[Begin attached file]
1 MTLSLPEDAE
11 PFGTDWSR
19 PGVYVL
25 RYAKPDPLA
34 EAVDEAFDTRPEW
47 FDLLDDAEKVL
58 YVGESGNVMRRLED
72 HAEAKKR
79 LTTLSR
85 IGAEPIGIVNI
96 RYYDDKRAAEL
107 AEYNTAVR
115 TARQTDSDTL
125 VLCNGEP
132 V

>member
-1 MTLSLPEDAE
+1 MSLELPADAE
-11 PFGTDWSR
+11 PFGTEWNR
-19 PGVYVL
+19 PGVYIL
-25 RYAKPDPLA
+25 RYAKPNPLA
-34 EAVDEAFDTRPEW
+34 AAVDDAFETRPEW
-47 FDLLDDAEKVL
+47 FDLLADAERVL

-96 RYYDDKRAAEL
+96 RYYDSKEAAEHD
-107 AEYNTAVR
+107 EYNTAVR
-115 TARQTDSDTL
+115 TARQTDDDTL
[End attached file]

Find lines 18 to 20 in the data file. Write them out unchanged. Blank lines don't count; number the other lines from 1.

+1 MSLELPADAE
-11 PFGTDWSR
+11 PFGTEWNR